I’m trying to learn and understand the tradeoffs between two different options for keeping large (constant) terms in memory. By large, I mean probably not more than 25MB.
persistent_term – a feature introduced in OTP 21.2
- Taking advantage of the VM feature that if a constant term is returned from a function, it will be placed in a shared heap and thus not copied between processes. (Discord has previously blogged about this, and even created the fastglobal package.)
So, first of all, are these options essentially the same thing? If not, what are the differences?
The persistent_term docs give a lot of warning about updating or deleting things, but would there be anything to be aware of if the term never ever changes?
If the term never changes use persistent term, it’s a great fit!
If it does change you can use the module recompilation hack that Discord use there. It’s a bit more compliacted how it works but unless you need to perform regular updates it’s not worth looking into it too much.
Problems between these approaches is mostly similar. In case of data that is set once and then never changes there will be no difference except the fact that
persistent_term is easier to use.
What are those problems? Are you referring to garbage collection when the terms DO change?
And cost of the updates themselves.
The cost is the time it takes to update the otherwise almost-never-changing data piece. It can be punishing if you do it often.
:persistent_term for something that almost never will change. If you need application cache, use libraries that step on
:ets (and add some more pleasantries) like Ane and Cachex.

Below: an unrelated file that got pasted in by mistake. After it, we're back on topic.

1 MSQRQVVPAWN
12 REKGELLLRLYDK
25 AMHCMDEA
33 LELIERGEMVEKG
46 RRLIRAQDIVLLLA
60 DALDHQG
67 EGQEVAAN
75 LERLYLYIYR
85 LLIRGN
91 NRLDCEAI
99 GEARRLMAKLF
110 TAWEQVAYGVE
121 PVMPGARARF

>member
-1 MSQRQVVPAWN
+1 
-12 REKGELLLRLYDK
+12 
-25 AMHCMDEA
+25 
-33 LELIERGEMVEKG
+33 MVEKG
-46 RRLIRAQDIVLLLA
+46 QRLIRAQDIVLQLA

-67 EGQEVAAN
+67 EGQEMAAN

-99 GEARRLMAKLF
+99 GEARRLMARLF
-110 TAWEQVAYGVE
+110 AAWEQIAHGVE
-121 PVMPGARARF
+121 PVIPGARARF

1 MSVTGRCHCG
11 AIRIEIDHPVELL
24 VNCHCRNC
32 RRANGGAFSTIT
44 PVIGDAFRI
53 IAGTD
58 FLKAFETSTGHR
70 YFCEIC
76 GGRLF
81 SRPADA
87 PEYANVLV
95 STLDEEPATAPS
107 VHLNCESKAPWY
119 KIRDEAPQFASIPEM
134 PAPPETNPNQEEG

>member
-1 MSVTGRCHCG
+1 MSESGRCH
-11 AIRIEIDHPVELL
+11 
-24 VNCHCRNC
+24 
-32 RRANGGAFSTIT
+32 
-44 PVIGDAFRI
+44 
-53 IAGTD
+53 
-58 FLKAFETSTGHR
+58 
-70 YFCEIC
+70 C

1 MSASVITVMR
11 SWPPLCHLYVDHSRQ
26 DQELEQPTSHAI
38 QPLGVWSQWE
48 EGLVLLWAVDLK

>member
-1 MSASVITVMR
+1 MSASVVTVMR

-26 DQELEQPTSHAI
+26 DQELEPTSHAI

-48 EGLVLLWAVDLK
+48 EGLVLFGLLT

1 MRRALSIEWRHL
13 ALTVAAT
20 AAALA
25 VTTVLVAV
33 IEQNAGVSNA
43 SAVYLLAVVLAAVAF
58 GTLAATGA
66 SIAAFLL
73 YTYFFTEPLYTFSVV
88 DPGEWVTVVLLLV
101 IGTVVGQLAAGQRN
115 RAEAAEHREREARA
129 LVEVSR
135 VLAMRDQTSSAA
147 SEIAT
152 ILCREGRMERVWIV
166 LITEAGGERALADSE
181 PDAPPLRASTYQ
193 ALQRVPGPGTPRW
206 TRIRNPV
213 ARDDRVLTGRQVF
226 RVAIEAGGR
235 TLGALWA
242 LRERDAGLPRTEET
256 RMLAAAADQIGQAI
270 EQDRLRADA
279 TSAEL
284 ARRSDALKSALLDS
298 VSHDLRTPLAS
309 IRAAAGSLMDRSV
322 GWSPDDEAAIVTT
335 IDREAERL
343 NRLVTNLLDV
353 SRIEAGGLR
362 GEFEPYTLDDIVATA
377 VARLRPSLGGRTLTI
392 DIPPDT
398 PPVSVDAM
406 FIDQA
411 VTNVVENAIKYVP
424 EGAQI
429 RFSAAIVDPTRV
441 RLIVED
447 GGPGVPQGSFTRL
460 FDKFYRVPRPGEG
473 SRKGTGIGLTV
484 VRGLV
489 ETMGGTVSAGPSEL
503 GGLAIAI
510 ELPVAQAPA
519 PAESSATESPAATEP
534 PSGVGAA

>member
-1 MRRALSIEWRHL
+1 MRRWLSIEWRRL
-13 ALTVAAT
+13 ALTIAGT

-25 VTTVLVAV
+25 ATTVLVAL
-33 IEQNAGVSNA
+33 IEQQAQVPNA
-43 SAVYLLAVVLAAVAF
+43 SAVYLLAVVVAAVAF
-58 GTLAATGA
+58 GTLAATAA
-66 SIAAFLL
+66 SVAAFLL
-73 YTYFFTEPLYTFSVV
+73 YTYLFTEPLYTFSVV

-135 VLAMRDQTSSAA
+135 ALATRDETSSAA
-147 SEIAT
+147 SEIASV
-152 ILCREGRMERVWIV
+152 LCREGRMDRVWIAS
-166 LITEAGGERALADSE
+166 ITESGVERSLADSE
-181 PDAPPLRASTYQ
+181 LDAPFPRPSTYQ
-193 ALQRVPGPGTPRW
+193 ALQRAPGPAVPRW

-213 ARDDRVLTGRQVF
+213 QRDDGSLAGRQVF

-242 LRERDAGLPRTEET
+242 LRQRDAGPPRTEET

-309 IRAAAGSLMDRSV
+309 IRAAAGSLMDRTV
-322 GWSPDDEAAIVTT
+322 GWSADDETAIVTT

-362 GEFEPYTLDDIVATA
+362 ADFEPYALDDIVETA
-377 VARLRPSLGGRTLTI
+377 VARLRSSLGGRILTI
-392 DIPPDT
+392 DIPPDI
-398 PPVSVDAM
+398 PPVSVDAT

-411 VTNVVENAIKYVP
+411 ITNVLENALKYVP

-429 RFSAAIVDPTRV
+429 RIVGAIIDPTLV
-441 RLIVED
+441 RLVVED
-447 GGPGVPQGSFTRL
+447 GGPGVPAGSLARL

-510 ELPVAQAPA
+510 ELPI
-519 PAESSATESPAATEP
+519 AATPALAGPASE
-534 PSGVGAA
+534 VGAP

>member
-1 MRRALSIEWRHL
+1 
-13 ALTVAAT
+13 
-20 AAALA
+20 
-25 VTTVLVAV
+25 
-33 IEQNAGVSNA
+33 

If I remember the timeline correctly, the
mochiglobal Erlang library was first (and
fast_global is an Elixir port of this).
persistent_term-module was added to Erlang as ‘blessed’ version of
fast_global because multiple companies that were dealing with large amounts of data found out that this was a solution for a problem they were having.
This module exposes the same API, and internally works very similar, except that the functionality has been moved to ‘built-in functions’ and as such some optimizations can be done. For instance, it seems that
persistent_term no longer re-compiles a whole module to store the new constants, but instead stores the contents in a (shared) hash-map.
Since it was released, multiple parts of Erlang itself that deal with configuration data that (almost) never changes also started to use the
persistent_term functions for performance gains.
So if you’re on a new enough OTP version, it is almost surely a better idea to use
persistent_term over the library-based implementations.
Thanks @Qqwy and everyone else for the great info.